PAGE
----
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Fractal Tune Smithy 2.4 - User Guide and FAQ

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Tonic shifts

You can use either a pedal or a region of the keyboard to change the tonic of the scale while playing, and FTS will automatically retune all the other notes to accord with your choice of tonic.

Here is why this is regarded as a desirable feature: In just intonation, it is impossible to have all four of the F major, C major, G major, and D major chords in tune. So normally one chooses a tuning with F, C and G in tune, or with C, G and D in tune, either one or the other, and that's it. Once you have chosen your tuning then you are limited to the pure triads that are available in it (for keyboard work anyway - just intonation trained singers and so forth automatically adjust the tunings of the triads as they sung).

If you can change the tonic you can play in all these scales and indeed in any scale, all in just intonation, simply by hitting a pedal or pressing a key when you want to change the tonic. FTS lets one do this.

When using tonic shifts, if you repeatedly change the tonic, then it gradually drifts in pitch - the infamous comma pump.

FTS has a choice of tonic shifts or drift. If you let the tonic drift, you can then move it back to the original pitch for that note of the scale at any time by pressing the tonic key twice in succession. If you use shifts then each choice of tonic uses the note of the original scale as its starting point, so they are all fixed in absolute pitch. Both methods are used by composers.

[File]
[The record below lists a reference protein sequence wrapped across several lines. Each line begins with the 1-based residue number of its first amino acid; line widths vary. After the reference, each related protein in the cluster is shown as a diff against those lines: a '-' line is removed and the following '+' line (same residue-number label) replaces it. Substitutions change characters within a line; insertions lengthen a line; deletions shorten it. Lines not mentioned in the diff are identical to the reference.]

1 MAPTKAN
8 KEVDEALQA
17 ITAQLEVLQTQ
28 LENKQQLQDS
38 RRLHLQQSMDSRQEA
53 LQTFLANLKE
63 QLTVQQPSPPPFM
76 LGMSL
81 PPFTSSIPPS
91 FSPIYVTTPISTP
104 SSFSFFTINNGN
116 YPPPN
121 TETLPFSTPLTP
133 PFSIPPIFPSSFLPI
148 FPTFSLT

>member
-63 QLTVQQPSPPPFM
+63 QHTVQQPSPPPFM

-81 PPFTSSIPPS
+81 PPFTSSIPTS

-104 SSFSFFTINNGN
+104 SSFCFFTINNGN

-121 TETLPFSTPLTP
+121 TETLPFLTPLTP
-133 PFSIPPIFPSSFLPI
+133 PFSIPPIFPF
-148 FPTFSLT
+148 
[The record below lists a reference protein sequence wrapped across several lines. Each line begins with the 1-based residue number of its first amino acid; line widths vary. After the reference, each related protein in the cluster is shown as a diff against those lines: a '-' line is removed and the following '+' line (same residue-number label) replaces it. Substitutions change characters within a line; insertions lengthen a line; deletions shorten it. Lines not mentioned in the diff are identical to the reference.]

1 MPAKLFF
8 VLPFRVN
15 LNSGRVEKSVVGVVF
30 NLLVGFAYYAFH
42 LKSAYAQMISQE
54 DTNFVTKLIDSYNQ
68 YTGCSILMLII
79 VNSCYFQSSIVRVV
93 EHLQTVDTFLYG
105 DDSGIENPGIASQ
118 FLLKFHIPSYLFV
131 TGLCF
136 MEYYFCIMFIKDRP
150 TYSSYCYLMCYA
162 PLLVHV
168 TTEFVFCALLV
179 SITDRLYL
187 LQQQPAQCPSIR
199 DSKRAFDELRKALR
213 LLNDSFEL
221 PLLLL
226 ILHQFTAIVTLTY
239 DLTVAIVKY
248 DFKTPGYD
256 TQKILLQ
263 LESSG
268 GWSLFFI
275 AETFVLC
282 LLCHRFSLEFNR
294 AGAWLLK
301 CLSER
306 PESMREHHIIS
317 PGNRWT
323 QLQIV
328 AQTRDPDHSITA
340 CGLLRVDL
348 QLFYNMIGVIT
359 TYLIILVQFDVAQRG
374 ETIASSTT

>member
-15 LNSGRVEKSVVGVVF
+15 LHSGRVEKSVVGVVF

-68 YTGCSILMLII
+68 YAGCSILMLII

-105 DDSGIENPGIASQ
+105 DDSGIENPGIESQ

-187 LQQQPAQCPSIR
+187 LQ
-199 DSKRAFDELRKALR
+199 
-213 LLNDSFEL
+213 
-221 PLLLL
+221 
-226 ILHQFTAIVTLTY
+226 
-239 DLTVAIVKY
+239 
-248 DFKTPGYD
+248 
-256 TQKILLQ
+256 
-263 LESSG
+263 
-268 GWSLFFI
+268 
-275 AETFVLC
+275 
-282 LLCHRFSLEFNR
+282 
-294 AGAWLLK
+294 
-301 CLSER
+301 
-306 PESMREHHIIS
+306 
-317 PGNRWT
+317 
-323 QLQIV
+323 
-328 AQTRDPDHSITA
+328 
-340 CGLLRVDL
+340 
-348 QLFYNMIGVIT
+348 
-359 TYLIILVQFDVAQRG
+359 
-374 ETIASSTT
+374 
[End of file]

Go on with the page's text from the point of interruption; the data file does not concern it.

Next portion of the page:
Midi merge from multiple midi in devices

Play from the midi keyboard at the same time as you retune the output from your sequencer and play a fractal tune in FTS if you want - all in the same tuning or in separate tunings as preferred.

Frequently Asked Questions - Fractal Tune Smithy

  1. Does FTS support 24-bit recording?
    Sorry, no, it doesn't. FTS uses the standard windows media routines for recording and playing and they can only handle 8 and 16 bit recordings.

  2. How do I set things up to play in a particular scale from Midi In?
    If you want to retune to a twelve note scale, enter your scale in the scale box in FTS, and choose diatonic as the arpeggio - the other notes get played as accidentals of the arpeggio.

    If you want to play some other mode of the twelve note scale, say an Indian Raga, on the white notes, just choose it as the Arpeggio, and keep the original twelve note scale. For instance, modern Indian Ragas are probably best played with the Modern Indian Gamut.

    In this case, if the mode you are playing has say six notes, they still play from consecutive white keys so the octaves then play at c, b, a', g'' etc. The black keys will play accidentals if there are any in-between notes to play - otherwise they just play the same note as a neighbouring white key. This is an especially convenient layout if you want to frequently change betweeen various modes and find them instantly because they will always just lie on the white keys of the keyboard. So for that reason it is the standard setting when you run FTS the first time, as it makes it very easy for a newbie to play in any of the modes / arpeggios.

    To play a scale which isn't a subset of any twelve note scale from white notes, just enter the scale and use Follow Scale as the arpeggio. It doesn't matter how many or few notes your scale has - it gets played from consecutive white notes of the keyboard again, ignoring the black ones, rather as if they were successive strings of a harp. In this case the black keys just play the same notes as neighbouring white keys.

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